One of my biggest concerns for job seekers around the world is the gap that is opening up between the unemployed and the minimum requirements that surround the jobs that are about. The general global trend seems to be for rising open vacancies, that’s great news. The bad news is that the level of unemployment continues to grow. Not quite at the same rate, but the figures are going up just the same.

What this tells me is that the jobs that are coming up are in the areas where people have stayed employed during the recession. It is not so much a war for talent, as a war for other people’s talent.

The recruiters I know and work with back this up. Most of the people they are placing are moving from jobs rather than to employment from the unemployment line. Great for recruiters who have established good networks during the down times, but not so good if you are an out of work job seeker.

If you have been looking for that elusive opportunity over the last year, it must be frustrating. Recently I have been getting a sense of many who have been stuck in this trap giving up. That means relying on job board alerts and a few recruiters that never seem to call back. Get active! If you don’t quite fit the spec, pick the phone up. A conversation with the hiring manager is far more persuasive than an e-mail that is easy to ignore. Check your expectations against what is out there. Is it time to lower the bar a little?

If your skills don’t meet what is needed at the moment, could be time to consider retraining or an internship to learn something new. Might be hard going back to “school”, but it beats sitting at home feeling frustrated, and there must be only so much day time TV you can take.

For recruiters, jobs are there and people are starting to feel more confident in moving. You should be looking to the sectors that are hiring again and in demand, and contact every candidate that you have come across over the last few years. It’s a good time to mine the data-base or A.T.S. and start picking the phone up. People are thinking about moving now, and introducing the in demand talent to new clients. A great way to open new doors.

If you are a Hiring Manager, and you are not finding the talent you need, go back and look at your expectation. There may be lots of people unemployed, but are there lots of people unemployed that meet your spec? If you can’t find what you want look at every area of the spec. Are the “must haves” really just “wants?” Could you be flexible or find room for a training opportunity? I’m confident that with a bit of time and investment in getting someone back in to work you will find hiring much easier, pay less (though not to the point where you are exploiting) and engender real gratitude and loyalty.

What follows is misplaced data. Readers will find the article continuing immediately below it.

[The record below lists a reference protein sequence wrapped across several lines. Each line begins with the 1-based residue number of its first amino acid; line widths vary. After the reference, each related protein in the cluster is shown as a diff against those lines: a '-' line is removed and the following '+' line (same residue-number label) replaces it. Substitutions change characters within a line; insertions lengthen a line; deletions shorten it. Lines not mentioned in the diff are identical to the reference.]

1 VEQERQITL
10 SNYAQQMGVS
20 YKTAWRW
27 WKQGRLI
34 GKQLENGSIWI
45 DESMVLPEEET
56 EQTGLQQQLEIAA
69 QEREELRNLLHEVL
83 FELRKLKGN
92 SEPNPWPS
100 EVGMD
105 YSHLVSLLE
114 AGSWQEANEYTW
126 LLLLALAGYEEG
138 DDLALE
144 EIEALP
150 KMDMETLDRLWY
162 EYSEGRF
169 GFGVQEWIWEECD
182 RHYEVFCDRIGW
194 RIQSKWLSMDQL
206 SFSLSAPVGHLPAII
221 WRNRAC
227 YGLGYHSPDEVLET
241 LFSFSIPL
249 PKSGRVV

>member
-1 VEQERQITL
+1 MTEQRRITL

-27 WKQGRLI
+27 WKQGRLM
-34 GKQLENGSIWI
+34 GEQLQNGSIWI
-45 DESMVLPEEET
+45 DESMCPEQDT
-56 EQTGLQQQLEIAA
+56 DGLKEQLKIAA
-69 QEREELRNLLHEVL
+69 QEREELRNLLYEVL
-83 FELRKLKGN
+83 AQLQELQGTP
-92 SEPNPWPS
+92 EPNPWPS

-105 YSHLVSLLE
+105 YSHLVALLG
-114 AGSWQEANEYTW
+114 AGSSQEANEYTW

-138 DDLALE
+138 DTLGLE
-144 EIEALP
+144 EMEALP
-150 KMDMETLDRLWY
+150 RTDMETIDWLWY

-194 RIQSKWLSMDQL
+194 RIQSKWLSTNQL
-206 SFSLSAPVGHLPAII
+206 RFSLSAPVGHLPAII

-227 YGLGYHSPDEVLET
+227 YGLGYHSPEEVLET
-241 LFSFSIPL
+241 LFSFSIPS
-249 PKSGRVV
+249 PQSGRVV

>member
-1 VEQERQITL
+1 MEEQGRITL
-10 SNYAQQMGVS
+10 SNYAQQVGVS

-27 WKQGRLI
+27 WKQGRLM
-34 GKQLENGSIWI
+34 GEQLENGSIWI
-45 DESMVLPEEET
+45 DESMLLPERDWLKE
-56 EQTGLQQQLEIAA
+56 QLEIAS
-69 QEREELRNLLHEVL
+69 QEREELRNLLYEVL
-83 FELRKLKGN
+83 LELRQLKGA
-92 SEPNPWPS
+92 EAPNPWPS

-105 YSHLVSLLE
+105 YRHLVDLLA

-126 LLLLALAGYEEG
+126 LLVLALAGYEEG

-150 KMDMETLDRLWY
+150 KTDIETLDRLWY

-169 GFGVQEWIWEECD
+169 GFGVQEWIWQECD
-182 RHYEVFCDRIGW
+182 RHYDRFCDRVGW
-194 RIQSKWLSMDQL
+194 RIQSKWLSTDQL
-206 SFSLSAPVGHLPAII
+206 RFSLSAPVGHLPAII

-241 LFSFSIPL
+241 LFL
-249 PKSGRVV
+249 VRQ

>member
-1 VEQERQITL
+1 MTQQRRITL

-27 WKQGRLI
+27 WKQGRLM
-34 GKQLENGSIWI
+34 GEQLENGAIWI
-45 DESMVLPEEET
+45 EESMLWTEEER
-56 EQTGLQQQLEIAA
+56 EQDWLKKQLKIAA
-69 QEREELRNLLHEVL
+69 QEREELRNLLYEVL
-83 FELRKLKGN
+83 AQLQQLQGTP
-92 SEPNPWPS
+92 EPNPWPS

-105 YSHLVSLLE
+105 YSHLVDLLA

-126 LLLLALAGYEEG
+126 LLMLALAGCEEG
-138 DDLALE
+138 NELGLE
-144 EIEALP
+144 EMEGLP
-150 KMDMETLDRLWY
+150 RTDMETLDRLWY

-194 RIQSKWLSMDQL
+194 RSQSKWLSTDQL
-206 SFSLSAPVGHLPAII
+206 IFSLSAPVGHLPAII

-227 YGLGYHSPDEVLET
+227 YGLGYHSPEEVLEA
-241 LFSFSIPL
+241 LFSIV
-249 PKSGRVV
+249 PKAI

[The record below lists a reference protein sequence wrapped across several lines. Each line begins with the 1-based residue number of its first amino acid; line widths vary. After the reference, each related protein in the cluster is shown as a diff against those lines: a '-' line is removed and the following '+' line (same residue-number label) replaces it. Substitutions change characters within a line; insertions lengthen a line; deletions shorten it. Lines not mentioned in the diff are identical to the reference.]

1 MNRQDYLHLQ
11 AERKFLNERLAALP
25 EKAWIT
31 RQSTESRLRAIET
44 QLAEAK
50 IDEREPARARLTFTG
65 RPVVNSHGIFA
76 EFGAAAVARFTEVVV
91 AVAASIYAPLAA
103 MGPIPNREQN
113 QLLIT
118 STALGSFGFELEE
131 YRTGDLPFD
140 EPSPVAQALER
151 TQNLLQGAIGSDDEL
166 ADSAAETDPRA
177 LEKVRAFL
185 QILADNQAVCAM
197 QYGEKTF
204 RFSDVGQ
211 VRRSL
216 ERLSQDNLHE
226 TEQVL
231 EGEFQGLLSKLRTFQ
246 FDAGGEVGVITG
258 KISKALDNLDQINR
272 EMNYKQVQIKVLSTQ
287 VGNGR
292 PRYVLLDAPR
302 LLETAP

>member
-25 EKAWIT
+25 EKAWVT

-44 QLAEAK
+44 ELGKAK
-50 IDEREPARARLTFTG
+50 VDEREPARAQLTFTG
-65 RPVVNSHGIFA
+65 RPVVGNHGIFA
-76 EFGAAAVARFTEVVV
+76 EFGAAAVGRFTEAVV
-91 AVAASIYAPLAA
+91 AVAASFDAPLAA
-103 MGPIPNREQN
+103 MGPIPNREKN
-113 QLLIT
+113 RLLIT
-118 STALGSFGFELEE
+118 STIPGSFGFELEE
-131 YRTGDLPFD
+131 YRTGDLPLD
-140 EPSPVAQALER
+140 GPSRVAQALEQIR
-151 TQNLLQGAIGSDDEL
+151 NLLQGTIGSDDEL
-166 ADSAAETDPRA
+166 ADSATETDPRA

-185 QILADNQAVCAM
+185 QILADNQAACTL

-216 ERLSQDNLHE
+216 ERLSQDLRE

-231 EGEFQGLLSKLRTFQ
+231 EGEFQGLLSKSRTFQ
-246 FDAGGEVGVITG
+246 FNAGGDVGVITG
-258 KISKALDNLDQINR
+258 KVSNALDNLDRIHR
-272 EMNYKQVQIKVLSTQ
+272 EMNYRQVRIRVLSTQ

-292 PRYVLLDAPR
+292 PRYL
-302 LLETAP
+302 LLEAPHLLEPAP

For employers, be on your guard. There is a war on for your talent. Now is a good time to start implementing some retention strategies. That means talking to the people about how they are feeling right now, and what you might need to be doing to reward many of the employee sacrifices made during the tough times. Now might be a good time to hold a round of real appraisals (not performance reviews), review some of the cut backs made over the last 12 months, listen and react to feedback and suggestions and look at rewarding loyalty. Loyal employees are often taken for granted, and there are quite a few people who have fallen out of love with their employers during the recession. A public thank-you and looking at introducing retention incentives for H.R. and line managers might also help. Don’t lose the war for your talent because you were to busy fighting the battle for new top performers to take care of the home front!

Be an ambassador for your real assets,

Bill

Views: 23

Tags: Talent, employment, job, recruiter, seeker, stats, unemployment

Comment by Kimberly Lucas on May 17, 2010 at 11:57am
Outstanding post! During the next 12 months, companies who have been otherwise occupied or complacent with regard to their human assets will really feel the pain as their knowledge capital walks out the door to their competition.

Thanks for keeping this issue on top of mind.
Comment by John Heffron on May 17, 2010 at 12:06pm
I am already seeing this in our organization. We don't have the $ to reward, but providing flex work schedules, working from home and other perks as a way to say thank you is at least a step in the right direction. Thanks for the reminder Bill!
Comment by Phil Peters on May 17, 2010 at 12:17pm
Very well put. Good take on where we are at currently and excellent advice for those long term job seekers.
Comment by Sally Raade on May 17, 2010 at 4:39pm
Hi Bill,
Great post. We should all be "Be an ambassador " of our world. Those companies who don't plan ahead to attract and keep their top talents will work twice as hard to keep their current clients.
Comment by Dr Simon Harding on May 18, 2010 at 1:12am
Great post !

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